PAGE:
Derivation of A-type Granites from a Dehydrated Charnockitic Lower Crust: Evidence from the Chaelundi Complex, Eastern Australia
Journal of Petrology
Triassic I-and A-type granites of the Chaelundi Complex, New England Fold Belt, eastern Australia, were generated in a subduction-related tectonic setting. Although isotopic ages of the suites are indistinguishable, field relations indicate that the A-type is younger. The most mafic granitoids from each suite have similar silica contents (66-68% SiO 2 ), slightly LREE enriched patterns without Eu anomalies, low Rb/Sr and K/Ba ratios, and high K/Rb ratios, suggesting that both represent parental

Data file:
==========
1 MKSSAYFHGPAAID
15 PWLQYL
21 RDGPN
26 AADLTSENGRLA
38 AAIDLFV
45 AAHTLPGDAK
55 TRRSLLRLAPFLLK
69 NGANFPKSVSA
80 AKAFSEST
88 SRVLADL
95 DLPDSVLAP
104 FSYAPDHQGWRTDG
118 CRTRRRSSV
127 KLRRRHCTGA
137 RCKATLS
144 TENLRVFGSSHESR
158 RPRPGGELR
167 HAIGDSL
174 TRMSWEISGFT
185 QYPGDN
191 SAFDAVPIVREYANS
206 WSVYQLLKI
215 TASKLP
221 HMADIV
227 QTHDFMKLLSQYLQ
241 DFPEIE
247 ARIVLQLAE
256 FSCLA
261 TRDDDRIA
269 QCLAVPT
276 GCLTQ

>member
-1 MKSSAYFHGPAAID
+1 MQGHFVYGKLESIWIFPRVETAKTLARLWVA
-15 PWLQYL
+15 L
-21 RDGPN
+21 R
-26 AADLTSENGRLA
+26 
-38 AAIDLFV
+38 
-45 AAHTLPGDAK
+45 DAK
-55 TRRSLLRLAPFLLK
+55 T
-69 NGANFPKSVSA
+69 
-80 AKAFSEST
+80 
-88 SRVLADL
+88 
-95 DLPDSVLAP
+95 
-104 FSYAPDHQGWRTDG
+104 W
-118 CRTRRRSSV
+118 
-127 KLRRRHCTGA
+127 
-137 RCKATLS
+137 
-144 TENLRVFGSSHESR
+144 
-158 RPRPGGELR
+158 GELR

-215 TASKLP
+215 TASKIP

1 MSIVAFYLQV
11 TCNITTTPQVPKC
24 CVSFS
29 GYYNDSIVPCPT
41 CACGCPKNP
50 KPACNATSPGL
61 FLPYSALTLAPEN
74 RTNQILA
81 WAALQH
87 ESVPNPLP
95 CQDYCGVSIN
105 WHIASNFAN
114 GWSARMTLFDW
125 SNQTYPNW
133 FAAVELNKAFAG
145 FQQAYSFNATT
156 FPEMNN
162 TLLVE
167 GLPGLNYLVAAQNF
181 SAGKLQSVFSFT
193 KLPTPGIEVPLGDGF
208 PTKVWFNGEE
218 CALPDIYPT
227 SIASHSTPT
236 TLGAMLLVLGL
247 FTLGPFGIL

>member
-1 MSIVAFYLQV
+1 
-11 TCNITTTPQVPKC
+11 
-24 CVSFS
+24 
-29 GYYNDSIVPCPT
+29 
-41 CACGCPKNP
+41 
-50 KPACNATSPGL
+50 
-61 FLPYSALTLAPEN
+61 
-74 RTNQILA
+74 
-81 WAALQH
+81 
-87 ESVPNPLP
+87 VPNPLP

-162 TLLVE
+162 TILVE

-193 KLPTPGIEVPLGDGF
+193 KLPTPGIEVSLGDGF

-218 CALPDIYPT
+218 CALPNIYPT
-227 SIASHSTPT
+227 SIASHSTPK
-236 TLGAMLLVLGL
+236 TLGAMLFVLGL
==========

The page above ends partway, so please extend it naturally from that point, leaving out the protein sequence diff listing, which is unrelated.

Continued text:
... magmas. The A-type is distinguished mineralogically by abundant orthoclase and sodic plagioclase (total >60°/o), ferro-hornblende, annite and allanite. In contrast, the I-type has more hornblende and biotite, which are more magnesian in composition, and less feldspar. The parental magmas of both suites have many similar geochemical characteristics, although the A-type has slightly higher alkalis, Z T , H f, Z n and LREE, and lower CaO, MgO, Sr, V, Cr, Ni and Fe 3+ /T.Fc The geochemical properties characteristic of leucocratic A-type granites, such as high Ga/Al, Nb, T, HREE and F contents, are only manifest in the more felsic members of the A-type suite. These features were produced by ~70% fractional crystallization of feldspar, hornblende, quartz and biotite. Both granite suites were generated by water-undersaturated partial melting of a similar source, but the A-type parent magma resulted from lower Z.H,O conditions during partial melting. Generation and rapid ascent of the earlier I-type magma during disequilibrium partial melting produced a relatively anhydrous, but not refractory, charnockitic lower crust. Continued thermal input from mantle-derived magmas, during continuing subduction, partially melted the iharnockitized' lower crust at temperatures in excess of 900°C, to produce A-type magmas. Charnockitic magmas (C-type) form in a similar way to A-type magmas, although their different composition reflects variations in the anhydrous lower-crustal mineral assemblages that remain after the previous (I-type) granite-forming event. The New England Fold Belt was a subduction-accretion complex until the late Carboniferous, when the deeper parts underwent partial melting to produce S-type granites. As the Iand A-type granites intruded penecontemporaneously, a tonalitic source model for genesis of the Chaelundi A-type is untenable.